Despite a fresh skirmish between North and South Korea, South Korea’s exchange traded funds (ETFs) have managed to stand tough in the face of turmoil.

You can’t blame investors for being a little nervous; North Korea’s move on South Korea was the biggest since 1953. In reaction, investors sold off about $60 million of South Korean shares in the three days after the attack, reports Reuters. That’s actually good news – it’s a mere drop in the bucket considering that the South Korean market is valued at $868 billion.

There are still many reasons to think of South Korea as an investment destination:

  • Solid Growth: South Korea’s GDP is expected to grow by at least 5.8% this year, and their debt is low with balance sheets looking tight. The country is enjoying a current account surplus, thanks to strong exports, particularly in the area of semiconductors and automobiles. [5 Reasons to Watch South Korea ETFs.]
  • South Korea May be Getting A Promotion: As MSCI put it, South Korea “continues to meet most developed markets criteria… notably economic development, market size and liquidity.” This year the country narrowly missed getting its upgrade from emerging market status to developed status.
  • Rising Exports: Export gains propelled South Korea’s economy to the fastest first-half expansion in a decade, fueling price pressures
  • Housing Market: Although the housing market in South Korea may be in a correction phase over the short- to medium term following a decade-long boom, Moody’s does not expect a massive increase in the number of mortgages falling into negative equity and defaulting. [South Korea ETFs Lifted by G20.]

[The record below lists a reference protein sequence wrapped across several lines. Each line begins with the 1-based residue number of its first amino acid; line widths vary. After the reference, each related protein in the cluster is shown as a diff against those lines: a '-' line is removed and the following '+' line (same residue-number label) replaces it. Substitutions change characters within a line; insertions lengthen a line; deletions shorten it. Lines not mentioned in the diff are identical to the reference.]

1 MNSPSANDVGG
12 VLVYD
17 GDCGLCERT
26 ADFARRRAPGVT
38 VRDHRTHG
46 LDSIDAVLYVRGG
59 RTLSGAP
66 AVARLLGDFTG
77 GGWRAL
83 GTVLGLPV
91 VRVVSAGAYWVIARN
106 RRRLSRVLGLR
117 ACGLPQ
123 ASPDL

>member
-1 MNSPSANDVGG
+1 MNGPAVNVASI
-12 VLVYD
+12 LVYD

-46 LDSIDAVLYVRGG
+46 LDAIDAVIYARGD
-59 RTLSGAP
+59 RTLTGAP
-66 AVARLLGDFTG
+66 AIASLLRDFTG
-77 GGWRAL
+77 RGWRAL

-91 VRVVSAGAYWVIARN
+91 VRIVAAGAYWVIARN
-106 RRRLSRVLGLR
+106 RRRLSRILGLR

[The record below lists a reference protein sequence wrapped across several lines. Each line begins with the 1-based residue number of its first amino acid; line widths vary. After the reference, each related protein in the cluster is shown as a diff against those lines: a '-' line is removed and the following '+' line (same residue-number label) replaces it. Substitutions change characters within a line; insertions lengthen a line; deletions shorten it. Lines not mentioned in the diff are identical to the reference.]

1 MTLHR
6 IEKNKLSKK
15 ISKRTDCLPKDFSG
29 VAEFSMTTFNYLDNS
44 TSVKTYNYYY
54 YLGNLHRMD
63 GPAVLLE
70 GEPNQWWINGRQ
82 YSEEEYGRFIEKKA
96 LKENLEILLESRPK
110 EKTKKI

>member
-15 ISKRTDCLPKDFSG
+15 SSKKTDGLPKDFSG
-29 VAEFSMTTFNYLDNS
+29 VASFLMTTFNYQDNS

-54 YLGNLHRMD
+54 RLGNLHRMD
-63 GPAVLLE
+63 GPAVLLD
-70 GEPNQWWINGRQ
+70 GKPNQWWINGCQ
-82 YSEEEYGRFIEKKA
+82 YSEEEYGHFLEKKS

For more information on South Korea, visit our South Korea category.

  • iShares MSCI South Korea Index (NYSEArca: EWY). EWY gives you access to 102 of the largest, most actively-traded South Korean stocks. This includes major global companies such as Samsung Electronics, Hyundai Motor Co. and LG Electronics
  • IQ South Korea Small Cap ETF (NYSEArca: SKOR). SKOR tracks a basket of small-cap corporations in South Korea. It can be considered a play on the domestic economy.

South Korean small-caps only account for about a third of the whole market cap spectrum. EWY takes a sample of companies from the total South Korean market. Note that EWY heavily favors the information technology sector, whereas SKOR favors the industrials sector.

If you’ve been skittish about South Korea, recent developments haven’t appeared to hurt the markets too much. It still may be a worthy place to go, and both ETFs are above their 200-day moving average. There’s always the risk of further trouble, though, so if you own these funds, you may need to keep a close eye on them if things escalate.

Max Chen contributed to this article.

The opinions and forecasts expressed herein are solely those of Tom Lydon, and may not actually come to pass. Information on this site should not be used or construed as an offer to sell, a solicitation of an offer to buy, or a recommendation for any product.